top of page

How to Get Financial Assistance to Squash Medical Debts

Updated: Aug 18, 2023

Got a huge medical bill you’re struggling to pay? Have you tried getting your hospital to waive your bill? No? You’re not alone. Most patients don’t know that hospitals can let medical bills go by providing charity care.

We’ve spoken to a lot of people with unpaid ambulance medical bills. When we asked them if they’ve completed the hospital’s financial hardship or charity application, the typical response is “I didn’t know I could” or "I didn't know it existed".

Well, it may sound too good to be true, but it’s possible. And, in this post, you’ll learn all you need to know to get financial assistance for your medical debt.

What Is The Financial Hardship or Charity Care Application?

Non-profit hospitals must offer low-income patients financial assistance or charity care based on income. Hence, if you earn a certain percentage of the federal poverty guideline, you can apply for financial hardship or charity care. Hospitals may also offer financial discounts for uninsured or underinsured patients. Every hospital offering charity care is legally required to publicly post the information and provide patients with the information but not all do so.

Steps To Get Financial Assistance: Hardship or Charity Care

Here are the steps to apply for financial assistance or charity care from your hospital, which could result in you having a substantially lower or zero medical bill balance.

Step #1 – Check if the hospital has a charity care policy

Not all hospitals have a charity care policy, however, nonprofit hospitals must offer charity care to maintain their nonprofit status. It is then up to each hospital to determine the qualification policies. And, some hospitals with the policy don’t share the information readily. Generally, this information can be located on their website within the "Patient and Visitor" menu option. If you do not have online access, call the hospital and ask for a patient financial counselor or patient financial services department.

Step #2 – Find out if you qualify and what you need to apply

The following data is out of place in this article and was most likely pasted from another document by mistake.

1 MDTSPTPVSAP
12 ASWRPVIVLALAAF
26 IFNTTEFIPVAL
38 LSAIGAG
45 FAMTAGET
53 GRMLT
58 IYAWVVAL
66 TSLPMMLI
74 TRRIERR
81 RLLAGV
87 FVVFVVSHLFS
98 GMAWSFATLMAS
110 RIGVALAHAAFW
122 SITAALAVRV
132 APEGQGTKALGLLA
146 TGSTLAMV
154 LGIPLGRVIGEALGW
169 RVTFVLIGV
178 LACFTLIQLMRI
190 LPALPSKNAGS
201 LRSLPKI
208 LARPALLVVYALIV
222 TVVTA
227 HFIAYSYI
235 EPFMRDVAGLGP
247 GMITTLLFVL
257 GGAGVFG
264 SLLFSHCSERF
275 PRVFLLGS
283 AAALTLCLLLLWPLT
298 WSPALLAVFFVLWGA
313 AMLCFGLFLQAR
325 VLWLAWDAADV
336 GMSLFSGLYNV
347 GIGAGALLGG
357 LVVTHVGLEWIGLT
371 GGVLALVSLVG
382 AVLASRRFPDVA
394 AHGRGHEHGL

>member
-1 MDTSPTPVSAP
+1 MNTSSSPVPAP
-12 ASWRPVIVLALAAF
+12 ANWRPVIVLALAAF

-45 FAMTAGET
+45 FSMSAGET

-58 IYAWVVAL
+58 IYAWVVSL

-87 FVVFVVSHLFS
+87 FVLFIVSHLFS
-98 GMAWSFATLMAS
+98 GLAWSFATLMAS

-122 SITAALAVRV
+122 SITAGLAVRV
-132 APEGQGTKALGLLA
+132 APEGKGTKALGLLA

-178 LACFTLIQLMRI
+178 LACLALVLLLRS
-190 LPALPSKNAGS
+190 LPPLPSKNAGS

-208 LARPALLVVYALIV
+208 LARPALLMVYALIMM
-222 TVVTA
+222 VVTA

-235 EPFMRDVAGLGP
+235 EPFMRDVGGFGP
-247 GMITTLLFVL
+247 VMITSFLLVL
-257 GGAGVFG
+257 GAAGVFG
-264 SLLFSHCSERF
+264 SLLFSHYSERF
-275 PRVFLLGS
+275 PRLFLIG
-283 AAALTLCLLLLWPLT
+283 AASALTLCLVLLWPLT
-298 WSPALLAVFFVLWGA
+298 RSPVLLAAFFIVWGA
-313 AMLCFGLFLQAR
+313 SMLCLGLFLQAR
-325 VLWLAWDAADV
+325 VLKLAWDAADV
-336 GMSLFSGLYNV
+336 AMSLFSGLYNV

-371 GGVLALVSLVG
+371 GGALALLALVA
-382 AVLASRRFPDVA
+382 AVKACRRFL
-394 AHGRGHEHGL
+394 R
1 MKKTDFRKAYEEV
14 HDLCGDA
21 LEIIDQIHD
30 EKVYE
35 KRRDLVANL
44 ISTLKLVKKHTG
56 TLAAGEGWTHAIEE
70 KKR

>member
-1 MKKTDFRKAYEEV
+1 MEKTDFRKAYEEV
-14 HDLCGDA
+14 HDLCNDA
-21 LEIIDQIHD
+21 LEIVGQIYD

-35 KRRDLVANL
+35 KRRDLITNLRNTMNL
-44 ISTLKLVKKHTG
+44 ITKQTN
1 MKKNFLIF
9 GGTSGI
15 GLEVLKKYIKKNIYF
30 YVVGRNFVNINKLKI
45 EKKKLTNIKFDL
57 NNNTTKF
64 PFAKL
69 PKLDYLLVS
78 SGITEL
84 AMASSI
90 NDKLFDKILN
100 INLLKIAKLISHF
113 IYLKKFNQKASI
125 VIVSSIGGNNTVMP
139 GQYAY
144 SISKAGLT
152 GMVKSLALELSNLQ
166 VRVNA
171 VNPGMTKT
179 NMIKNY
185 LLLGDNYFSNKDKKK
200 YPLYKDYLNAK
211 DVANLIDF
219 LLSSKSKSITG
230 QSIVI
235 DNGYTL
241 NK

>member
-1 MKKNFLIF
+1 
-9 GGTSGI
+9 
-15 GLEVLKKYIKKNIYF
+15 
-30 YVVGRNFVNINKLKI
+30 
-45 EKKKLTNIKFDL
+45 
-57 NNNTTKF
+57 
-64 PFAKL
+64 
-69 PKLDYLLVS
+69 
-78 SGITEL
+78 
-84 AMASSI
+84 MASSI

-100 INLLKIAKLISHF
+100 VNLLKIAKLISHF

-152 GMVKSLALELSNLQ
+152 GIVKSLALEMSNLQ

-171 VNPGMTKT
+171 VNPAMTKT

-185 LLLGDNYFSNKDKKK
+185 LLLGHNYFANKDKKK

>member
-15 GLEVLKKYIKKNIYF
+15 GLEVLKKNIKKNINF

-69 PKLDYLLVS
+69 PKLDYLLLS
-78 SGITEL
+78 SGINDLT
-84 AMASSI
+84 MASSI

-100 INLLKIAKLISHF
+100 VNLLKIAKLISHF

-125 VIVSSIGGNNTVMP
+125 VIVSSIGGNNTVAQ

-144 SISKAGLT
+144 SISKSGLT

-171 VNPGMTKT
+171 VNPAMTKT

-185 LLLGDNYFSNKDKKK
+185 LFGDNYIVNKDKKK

Medical bills financial assistance is for people who are uninsured, underinsured or earn below a particular income. The amount of assistance varies across facilities from percentage discounts to total waivers, depending on the patient’s situation. So, find out what level of assistance you’re eligible for and what you need to apply. Most hospitals will require documents to prove your inability to pay your bills, such as income tax returns, bank statements, payroll stubs, and more.

Step #3 – Ensure your application gets to the hospital

Depending on the hospital, you can apply for financial assistance online or by snail mail. However, you may find your hospital does not have an online application or user friendly process and you never know with traditional mail post. Therefore, the best way to ensure your application is received is to hand-deliver it to the hospital's point of contact.

What If You Don’t Qualify For Charity Care?

If you find that you’re not eligible for charity care based on income or insurance status, but you’re struggling to pay your medical bill, you can still apply. To improve your chances, attach a detailed financial hardship letter to your application stating why you need financial assistance for your medical debts. Since the applications aren’t reviewed by a computer algorithm but by people, your application may be approved.

What If Your Medical Bill Is Already in Collections?

If a collections agency has already started contacting you to pay your medical bill, you can still apply and get charity care if you are within 240 days (or eight months) since the first billing statement. Inform the collections agency of your charity care application to pause the collection process. They may ask for documented proof. And, if your bill is more than eight months, you can still give charity care a try; after all, the application wouldn’t cost you a thing. Some hospitals grant charity care for bills that have been left unpaid for years. Again, it depends on the hospital.

Bottom Line

Despite more than half of U.S. hospitals being non-profit, patients who qualify don’t apply for financial assistance or even ask about it because they don’t know it exists or how it works.

MBCR understands the challenges in receiving a medical bill and successfully resolving a health insurance claim issue. Learn more at

Recent Posts

See All


bottom of page